Colleges_&_Universities  education  research  influence  lobbying  campaign  academic  professors 
8 days ago by jerryking
Coolspotters / Celebrity Style & Fashion Trends
Visit Coolspotters for celebrity style, celebrity fashion, and celebrity hairstyles, plus all of the products and brands used by your favorite celebrities – in their real lives, and in movies and television.
influence 
9 days ago by roolio
LIKEtoKNOW.it
Shop Your Screenshots™ with LIKEtoKNOW.it, a shopping discovery app that allows you to instantly shop your favorite influencer pics across social media and the mobile web.
influence 
9 days ago by roolio
YouTube Influencer Marketing Platform
Leading self-service influencer marketing platform where brands and influential creators collaborate for branded content endorsements on YouTube, Instagram, and more.
influence 
9 days ago by roolio
Anchor & Orbit
Oakland California business consultant for artists, entrepreneurs,
independent workers, freelance designers. We work on marketing, PR,
ecommerce, product launch, and business best practices.
ecommerce  freelance  influence 
14 days ago by prrd
How To Use Voice Pitch To Influence Others In Seconds - PsyBlog
"Lowering the pitch of your voice in the first few seconds of an interaction can help you influence others, new research finds.
"Those who lowered their voice were also seen as more prestigious and admirable by their peers in the study.

"Dr Joey Cheng, the study’s first author, said: ...'And we found that when the voice in the recording goes down in pitch, people judge the person as wanting to be more influential, more powerful, more intimidating or more domineering. But they don’t think the person is interested in gaining more respect.'"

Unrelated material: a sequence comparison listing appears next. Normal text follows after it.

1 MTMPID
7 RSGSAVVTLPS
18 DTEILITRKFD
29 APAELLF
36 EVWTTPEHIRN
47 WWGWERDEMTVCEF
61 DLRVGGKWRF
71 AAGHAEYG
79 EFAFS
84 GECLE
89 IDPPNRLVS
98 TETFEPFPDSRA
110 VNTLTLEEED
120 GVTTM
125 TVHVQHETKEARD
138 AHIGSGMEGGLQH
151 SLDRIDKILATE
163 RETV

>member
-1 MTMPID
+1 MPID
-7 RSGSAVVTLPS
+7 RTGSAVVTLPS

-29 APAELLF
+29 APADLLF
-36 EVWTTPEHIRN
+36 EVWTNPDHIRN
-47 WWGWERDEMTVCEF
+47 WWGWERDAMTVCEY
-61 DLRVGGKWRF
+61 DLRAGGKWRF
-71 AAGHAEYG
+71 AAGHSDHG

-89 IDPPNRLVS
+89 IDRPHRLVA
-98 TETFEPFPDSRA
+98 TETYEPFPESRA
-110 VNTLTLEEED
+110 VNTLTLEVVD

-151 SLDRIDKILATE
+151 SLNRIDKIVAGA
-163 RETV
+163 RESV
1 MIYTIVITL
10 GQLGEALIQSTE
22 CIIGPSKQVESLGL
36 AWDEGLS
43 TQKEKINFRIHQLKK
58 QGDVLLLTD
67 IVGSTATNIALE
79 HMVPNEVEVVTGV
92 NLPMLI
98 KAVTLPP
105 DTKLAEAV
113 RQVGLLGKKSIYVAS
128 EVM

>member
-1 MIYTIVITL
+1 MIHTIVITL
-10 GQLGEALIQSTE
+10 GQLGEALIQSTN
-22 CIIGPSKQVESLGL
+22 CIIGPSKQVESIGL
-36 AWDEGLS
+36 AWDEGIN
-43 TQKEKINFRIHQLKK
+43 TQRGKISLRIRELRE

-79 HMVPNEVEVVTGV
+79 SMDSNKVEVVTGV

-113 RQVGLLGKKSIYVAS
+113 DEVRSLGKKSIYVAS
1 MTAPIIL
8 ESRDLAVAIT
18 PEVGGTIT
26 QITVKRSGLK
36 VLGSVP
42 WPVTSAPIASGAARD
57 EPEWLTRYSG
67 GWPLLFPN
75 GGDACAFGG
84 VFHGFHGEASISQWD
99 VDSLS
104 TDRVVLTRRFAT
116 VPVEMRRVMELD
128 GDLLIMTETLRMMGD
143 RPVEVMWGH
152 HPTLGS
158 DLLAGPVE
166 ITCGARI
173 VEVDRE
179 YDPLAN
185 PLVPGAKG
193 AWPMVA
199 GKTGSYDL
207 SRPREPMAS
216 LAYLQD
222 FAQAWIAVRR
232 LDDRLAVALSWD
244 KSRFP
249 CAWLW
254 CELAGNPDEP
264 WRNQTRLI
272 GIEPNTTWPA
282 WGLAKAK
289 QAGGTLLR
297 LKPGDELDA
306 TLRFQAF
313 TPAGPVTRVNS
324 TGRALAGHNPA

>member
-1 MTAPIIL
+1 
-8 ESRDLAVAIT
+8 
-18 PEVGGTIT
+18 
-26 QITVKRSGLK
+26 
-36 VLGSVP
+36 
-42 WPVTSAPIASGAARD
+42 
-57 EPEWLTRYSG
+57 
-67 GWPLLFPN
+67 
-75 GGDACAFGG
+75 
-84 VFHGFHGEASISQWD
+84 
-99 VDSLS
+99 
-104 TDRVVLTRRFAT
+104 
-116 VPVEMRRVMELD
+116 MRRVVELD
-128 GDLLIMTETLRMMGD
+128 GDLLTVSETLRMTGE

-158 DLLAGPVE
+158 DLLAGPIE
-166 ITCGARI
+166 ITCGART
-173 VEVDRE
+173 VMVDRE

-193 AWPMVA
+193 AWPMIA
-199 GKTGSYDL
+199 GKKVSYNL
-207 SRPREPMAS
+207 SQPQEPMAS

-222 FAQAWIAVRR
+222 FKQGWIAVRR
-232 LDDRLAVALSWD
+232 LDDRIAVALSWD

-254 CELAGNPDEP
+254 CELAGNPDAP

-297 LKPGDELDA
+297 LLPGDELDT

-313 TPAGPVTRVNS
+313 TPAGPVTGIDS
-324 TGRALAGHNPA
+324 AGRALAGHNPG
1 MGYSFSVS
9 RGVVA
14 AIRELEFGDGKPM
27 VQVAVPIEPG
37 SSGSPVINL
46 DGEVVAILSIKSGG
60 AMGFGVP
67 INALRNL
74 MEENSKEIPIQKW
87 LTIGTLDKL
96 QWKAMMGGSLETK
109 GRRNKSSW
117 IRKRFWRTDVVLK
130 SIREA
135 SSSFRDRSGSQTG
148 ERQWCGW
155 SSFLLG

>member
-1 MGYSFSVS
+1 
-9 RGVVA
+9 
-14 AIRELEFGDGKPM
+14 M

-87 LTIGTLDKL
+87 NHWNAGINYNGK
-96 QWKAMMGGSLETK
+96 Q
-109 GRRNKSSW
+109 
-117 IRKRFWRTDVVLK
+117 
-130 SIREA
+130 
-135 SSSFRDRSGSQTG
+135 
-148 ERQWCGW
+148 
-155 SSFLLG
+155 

communication  voice  influence  leadership 
16 days ago by katherinestevens
Dim Light at Night Disrupts Molecular Circadian Rhythms and Increases Body WeightJournal of Biological Rhythms - Laura K. Fonken, Taryn G. Aubrecht, O. Hecmarie Meléndez-Fernández, Zachary M. Weil, Randy J. Nelson, 2013
exposure to ecologically relevant levels of dim (5 lux) light at night altered core circadian clock rhythms in the hypothalamus at both the gene and protein level

Changes in the circadian clock were associated with temporal alterations in feeding behavior and increased weight gain. These results are significant because they provide evidence that mild changes in environmental lighting can alter circadian and metabolic function.
dim  light  influence  circadian  rhythm  weight  gain 
17 days ago by dandv
How Blue Light Is Ruining Sleep & Making Us Fat
Some pretty extreme measures for reducing light at night time.

Forgive the slightly odd English and excited punctuation.

A week camping with no artificial light synchronized the clock of 8 subjects to sunrise. No details on where the clock started.

"Another study on dim light exposure at night was shown to disrupt circadian rhythms and lead to increases in bodyweight (http://journals.sagepub.com/doi/abs/10.1177/0748730413493862). What is dim light? The study used a light source emitting 5 lux’s of light. Remember, moonlight is about 1 lux. So that green charging light glowing on your bed side table could be impacting your sleep."
light  sleep  influence  against  LED 
17 days ago by dandv
INFLUENCERS FULL VERSION
INFLUENCERS is a short documentary that explores what it means to be an influencer and how trends and creativity become contagious today in music, fashion and entertainment.…
video  ★★★☆☆  influence  fashion 
28 days ago by thespacedoctor